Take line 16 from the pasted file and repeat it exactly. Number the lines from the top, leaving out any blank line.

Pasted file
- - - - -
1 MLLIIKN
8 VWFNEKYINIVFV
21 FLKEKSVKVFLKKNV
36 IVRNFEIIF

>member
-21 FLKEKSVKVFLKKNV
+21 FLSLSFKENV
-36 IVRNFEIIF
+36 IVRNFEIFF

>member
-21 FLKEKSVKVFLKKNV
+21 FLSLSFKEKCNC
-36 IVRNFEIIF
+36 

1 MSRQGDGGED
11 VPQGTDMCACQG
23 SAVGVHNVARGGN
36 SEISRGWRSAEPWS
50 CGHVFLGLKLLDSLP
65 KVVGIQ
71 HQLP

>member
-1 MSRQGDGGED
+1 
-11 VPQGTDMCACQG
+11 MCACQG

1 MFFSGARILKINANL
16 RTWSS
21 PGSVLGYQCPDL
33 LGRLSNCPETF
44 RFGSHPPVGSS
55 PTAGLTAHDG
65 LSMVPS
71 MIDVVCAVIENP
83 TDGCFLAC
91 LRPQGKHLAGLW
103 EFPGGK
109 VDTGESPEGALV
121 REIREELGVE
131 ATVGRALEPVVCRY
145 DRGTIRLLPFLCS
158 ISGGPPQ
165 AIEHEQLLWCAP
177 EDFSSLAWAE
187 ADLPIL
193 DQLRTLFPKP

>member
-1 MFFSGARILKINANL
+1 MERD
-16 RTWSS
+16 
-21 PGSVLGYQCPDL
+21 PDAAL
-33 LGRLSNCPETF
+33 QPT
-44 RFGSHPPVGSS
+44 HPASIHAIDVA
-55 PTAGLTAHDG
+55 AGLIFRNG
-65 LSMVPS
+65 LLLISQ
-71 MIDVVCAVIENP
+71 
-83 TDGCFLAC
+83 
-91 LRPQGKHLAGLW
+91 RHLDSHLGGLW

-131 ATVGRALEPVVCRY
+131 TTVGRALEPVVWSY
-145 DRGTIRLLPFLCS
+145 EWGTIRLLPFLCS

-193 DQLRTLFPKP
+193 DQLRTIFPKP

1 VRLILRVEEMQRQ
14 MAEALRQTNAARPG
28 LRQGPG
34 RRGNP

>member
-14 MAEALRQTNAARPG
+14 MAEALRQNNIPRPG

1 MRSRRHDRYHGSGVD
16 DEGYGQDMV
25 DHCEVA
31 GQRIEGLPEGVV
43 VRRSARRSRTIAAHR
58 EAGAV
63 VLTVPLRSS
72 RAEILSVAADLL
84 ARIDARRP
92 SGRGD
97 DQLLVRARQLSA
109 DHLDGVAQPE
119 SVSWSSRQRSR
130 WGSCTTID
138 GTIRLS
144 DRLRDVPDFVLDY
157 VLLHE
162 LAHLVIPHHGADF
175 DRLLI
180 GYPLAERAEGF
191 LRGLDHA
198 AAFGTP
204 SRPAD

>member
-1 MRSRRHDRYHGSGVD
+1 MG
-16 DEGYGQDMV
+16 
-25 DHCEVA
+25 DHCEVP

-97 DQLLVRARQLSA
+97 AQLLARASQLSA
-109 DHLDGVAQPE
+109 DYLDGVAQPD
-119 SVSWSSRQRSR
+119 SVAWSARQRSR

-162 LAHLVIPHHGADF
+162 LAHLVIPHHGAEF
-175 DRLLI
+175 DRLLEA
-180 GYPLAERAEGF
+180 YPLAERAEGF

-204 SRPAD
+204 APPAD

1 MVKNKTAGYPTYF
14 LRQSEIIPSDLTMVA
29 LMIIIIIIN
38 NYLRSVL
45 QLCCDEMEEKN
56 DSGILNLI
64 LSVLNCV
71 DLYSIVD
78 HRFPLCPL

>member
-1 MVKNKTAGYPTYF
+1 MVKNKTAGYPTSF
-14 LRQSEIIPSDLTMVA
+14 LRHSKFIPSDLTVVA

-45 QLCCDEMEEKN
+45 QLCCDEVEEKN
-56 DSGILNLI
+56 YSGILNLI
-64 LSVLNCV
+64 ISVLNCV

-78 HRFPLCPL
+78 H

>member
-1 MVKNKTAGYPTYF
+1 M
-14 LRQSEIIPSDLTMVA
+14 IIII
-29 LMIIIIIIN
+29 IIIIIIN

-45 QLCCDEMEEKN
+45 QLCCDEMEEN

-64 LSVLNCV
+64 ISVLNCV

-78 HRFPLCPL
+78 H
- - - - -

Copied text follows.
11 VPQGTDMCACQG